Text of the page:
Natural Contact Feeding During Immunization Can Relieve Pain for Infants

September 9, 2020 14:05:16

Research has shown that the alleviation of pain during an immunization procedure can improve the vaccine’s acceptance and also decrease the hesitancy of parents to vaccinate their children. Research on babies who are between 0 to 6 months shows that breastfeeding an infant during vaccine injections is an effective way of decreasing pain during routine immunizations.

Below, we look into how breast feeding helps to calm infants during these procedures.

The study discovered that children who were breastfed took a longer time to cry after the needle was introduced. It also ascertained that formula-fed and breast-fed infants recorded very short crying spans.

Breastfeeding seemed to relieve the pain with various factors combined such as skin-to-skin contact, sucking, rocking, warmth, the smell and sound of the infant’s mother. The endogenous opiates that are found in breast milk could also be an additional factor.

However, the pain-relieving effects of bottle feeding are more difficult to explain. The sweet taste of milk still remains a possibility though. The basis of this being several studies that looked into sweet-tasting solutions and discovered that providing sucrose (with or without healthy sucking) was linked to lesser pain in comparison with the use of pure water. Additionally, babies who ingested sucrose cried for a shorter period of time as compared to those who ingested sterile water.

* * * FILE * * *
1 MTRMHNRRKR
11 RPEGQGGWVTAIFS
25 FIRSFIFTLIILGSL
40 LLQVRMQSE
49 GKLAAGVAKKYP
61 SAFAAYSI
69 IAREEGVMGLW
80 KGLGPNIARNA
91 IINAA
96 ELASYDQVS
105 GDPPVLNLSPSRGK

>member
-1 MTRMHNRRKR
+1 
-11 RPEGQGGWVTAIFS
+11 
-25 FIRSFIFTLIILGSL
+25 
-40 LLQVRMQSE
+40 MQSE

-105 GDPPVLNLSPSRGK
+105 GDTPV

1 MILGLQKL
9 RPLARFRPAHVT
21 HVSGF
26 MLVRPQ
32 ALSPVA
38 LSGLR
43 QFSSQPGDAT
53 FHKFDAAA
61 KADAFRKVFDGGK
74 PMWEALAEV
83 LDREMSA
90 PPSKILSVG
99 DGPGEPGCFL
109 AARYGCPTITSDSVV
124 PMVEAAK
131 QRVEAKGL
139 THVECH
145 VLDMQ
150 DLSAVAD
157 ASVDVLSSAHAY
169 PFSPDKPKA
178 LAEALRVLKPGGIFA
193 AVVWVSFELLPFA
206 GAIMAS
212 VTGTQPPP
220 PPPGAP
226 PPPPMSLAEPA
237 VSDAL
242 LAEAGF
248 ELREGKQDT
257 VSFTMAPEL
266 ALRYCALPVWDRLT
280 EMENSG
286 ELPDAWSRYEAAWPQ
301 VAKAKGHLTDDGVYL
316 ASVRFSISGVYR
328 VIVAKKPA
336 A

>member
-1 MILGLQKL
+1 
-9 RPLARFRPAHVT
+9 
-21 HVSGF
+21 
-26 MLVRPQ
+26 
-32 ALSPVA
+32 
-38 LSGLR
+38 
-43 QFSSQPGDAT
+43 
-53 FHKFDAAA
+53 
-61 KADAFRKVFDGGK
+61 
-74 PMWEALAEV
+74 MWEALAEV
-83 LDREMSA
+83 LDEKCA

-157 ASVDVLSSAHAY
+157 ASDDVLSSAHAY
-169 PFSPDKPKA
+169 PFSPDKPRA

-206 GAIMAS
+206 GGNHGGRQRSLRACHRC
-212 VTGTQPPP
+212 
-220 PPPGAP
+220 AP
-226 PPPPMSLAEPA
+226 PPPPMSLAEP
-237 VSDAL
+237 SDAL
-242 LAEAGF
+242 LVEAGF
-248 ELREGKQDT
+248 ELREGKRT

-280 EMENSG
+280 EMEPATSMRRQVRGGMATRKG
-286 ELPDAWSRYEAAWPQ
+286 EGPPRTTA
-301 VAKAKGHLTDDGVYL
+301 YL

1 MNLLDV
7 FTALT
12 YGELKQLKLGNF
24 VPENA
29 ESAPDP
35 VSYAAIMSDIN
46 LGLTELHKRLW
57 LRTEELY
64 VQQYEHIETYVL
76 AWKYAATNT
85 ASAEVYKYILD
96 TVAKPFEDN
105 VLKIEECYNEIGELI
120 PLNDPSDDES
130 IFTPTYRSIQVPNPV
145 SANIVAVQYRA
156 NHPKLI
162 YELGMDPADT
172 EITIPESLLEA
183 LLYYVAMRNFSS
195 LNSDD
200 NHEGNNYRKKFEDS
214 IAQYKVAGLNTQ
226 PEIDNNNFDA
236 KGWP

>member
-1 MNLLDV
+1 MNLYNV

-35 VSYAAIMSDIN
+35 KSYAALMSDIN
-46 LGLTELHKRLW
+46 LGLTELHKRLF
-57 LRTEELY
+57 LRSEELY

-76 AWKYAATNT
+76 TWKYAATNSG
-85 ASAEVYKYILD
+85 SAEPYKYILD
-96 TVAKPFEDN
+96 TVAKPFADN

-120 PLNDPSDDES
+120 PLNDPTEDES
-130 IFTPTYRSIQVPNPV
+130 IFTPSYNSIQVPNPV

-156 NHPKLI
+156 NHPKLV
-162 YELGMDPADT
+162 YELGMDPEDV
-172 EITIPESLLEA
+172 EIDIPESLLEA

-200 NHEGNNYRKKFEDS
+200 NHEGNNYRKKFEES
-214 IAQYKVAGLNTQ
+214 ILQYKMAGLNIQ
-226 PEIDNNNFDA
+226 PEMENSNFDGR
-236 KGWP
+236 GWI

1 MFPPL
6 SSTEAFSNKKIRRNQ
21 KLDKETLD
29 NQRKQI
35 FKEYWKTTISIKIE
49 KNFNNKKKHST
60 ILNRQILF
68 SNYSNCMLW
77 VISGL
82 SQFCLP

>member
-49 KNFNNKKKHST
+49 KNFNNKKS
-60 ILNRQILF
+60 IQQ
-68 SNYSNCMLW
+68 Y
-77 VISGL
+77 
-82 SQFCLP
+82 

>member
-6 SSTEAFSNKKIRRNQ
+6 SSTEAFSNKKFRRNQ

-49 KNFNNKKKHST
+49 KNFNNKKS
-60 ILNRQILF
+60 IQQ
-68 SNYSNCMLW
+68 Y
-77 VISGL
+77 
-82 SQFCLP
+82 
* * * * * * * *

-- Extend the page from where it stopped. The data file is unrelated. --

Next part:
The research findings also recorded that mothers were grateful for the feeding pain-alleviating method as well as the holding of their infants. This measure seemed to reassure the mothers. The Center for Disease Control adds to this, stating that a parent embracing their child during vaccination offers various benefits. Embracing the child in a comforting hold prevents them from moving their limbs during injections and also ensures the infant is not frightened, as they would be if they had been overpowered in order for the injection to be administered. This may motivate the parents to soothe their infant which allows the health care professional control of the limb and a clear shot. This however does not take into account instances where the health care professional may prefer having the child on the examination table when administering a vaccine.

The study recommends that this strategy be promoted as a practical pain-relief method and should be used by health professionals during the vaccine administration procedures. This applies to both formula-fed and breast-fed children.

Experts say such research that emphasizes natural contact between babies is exactly what biomedical companies like DarioHealth Corp. (NASDAQ: DRIO) are comfortable with.

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